Only recently, the Michelin-starred chef was given a tour of the Manufacture in Le Brassus, where he was able to see for himself the many common denominators that exist between watchmaking and gastronomy, particularly when a love of the job and attention to detail prevail. Blancpain, which has collaborated with chefs for more than 30 years now, was one of the first watch brands to forge links with the world of fine cuisine. Dani García travelled from Andalusia to preside over two evenings at Fairmont Le Montreux Palace, where he created a special menu for Blancpain’s guests. This was also the perfect opportunity for a conversation with Dani García and Alain Delamuraz, vice-president and marketing director at Blancpain, in the hope of some tasty revelations!
Not really. As a boy, I lived one day at a time, never thinking about what I might do later in life. As it happens, both my parents enjoyed cooking and my father in particular liked to show me all the aspects of the different produce, and get me interested that way. I started out with traditional dishes and developed my creativity from there. This “handing down” is important, and I try to do the same with my daughter – who still lives at home – even though she was already trying food from all over the world at a very young age. Which wasn’t my case. I had to learn.
Definitely, and on every level! It’s a region bathed in sunshine that opens onto the sea. The people of Andalusia are naturally cheerful and outward-looking. I’m proud to be one of the new Spanish chefs who emerged thanks to Ferran Adriá. It’s thanks to him that we were suddenly in demand all over the world. I’d even say he invented a new creative philosophy in his cuisine which was of course hugely influential for the rest of us.
My father would take me everywhere with him when I was small. He used to take me to markets, and made sure I knew where the produce came from, especially the meat and fish. No doubt this is what inspired me to study at the Ecole Hôtelière de Lausanne, the best hotel management school in the world. From there, I went on to internships at such prestigious establishments as the Savoy in London and the Restaurant de l’Hôtel de Ville in Crissier, which at that time was run by Frédy Girardet. Later, my love of service and a job well done, as well as the people I met while working in the hospitality business, brought me to watchmaking. And my love of gastronomy came with me!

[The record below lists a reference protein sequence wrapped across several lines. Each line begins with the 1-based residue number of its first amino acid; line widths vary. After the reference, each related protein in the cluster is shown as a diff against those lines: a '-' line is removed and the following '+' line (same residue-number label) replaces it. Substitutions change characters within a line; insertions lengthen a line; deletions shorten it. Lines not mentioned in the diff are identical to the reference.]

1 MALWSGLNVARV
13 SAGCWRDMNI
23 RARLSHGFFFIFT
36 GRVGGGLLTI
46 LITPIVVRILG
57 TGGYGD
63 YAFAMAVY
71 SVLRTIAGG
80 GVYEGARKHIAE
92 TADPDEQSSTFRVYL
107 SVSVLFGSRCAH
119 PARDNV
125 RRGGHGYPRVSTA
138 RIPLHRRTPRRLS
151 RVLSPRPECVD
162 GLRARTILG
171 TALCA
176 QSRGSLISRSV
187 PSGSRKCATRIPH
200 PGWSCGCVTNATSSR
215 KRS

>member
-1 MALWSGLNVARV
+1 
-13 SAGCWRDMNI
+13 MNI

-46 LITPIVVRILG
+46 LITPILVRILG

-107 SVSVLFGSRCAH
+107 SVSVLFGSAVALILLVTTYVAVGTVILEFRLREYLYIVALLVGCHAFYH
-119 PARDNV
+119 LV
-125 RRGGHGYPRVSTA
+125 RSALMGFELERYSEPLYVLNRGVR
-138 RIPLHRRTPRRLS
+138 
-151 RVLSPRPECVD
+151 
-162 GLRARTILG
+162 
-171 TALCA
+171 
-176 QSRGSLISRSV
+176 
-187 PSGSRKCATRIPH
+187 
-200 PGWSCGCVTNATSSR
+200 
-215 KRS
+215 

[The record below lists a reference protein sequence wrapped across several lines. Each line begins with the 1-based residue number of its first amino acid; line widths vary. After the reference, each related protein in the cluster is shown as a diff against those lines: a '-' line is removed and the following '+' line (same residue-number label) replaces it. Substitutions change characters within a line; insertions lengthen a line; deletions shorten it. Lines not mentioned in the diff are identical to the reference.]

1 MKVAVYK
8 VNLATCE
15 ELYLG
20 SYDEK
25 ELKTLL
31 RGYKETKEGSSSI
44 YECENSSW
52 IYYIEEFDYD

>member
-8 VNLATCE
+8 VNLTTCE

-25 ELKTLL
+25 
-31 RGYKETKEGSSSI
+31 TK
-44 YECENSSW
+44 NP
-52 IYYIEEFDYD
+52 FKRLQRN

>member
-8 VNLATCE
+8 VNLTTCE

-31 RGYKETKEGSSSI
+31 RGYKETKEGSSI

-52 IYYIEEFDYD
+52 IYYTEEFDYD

It’s part of our culture, which embraces the art of living. The brand was already close to Frédy Girardet, then little by little we embarked on collaborations with some of the greatest Michelin-starred chefs, such as Paul Bocuse and Joël Robuchon. Gradually, we forged ties with other renowned chefs, in Switzerland and internationally. We also sponsor the Bocuse d’Or Suisse, a competition for chefs which spotlights the next generation. Our intention is always to build lasting relations that are rooted in the same desire for authenticity and respect for our customers.
When I was working in Marbella, at the Tourbillon boutique for example, I became more acquainted with beautiful watches. I started to see how watchmaking, like cooking, is about passion, attention to detail and special skills. It’s amazing to think there can be more than three hundred components in such a tiny object. It’s similar to gastronomy; you take precise quantities of multiple ingredients, and combine them in a unique way. Over the past decade, I’ve got to know Blancpain much better, but it’s only recently that I had the opportunity to visit the Manufacture in Vallée-de-Joux, and I was blown away! Now I wear my watch [a Fifty Fathoms Bathyscaphe Flyback Chronograph] all the time, even when I’m cooking.
AD: Both require the finest raw materials. The difference being that they have to be ultra-fresh for cooking, whereas watchmakers can keep a stock without having to worry [laughs].
DG: In cooking, it can be really frustrating to spoil a dish and have to start again because of some tiny detail, such as a temperature that isn’t exactly right. There is no margin for error, and I think that’s even more true in watchmaking.
AD: Haute cuisine, like haute horlogerie, would be nothing without the people behind the scenes, whether it’s the purely creative aspect or the actual day-to-day making. The ultimate objective is to please the customer. Even if it’s not always easy. Even if it sometimes means starting all over again. There can be no compromise.
I don’t really like the term “molecular cuisine” as it refers to a technique which in its strictest sense has fallen out of fashion somewhat. I always keep a link with tradition, for example a modern interpretation of the Mediterranean diet.
AD: Possibly respect for tradition. At Blancpain, we will never make a quartz watch, for example. I’m not saying it’s wrong, it’s simply not our role.
DG: And I would never make anything that didn’t put the ingredients at the heart of the recipe. The ingredients always come first.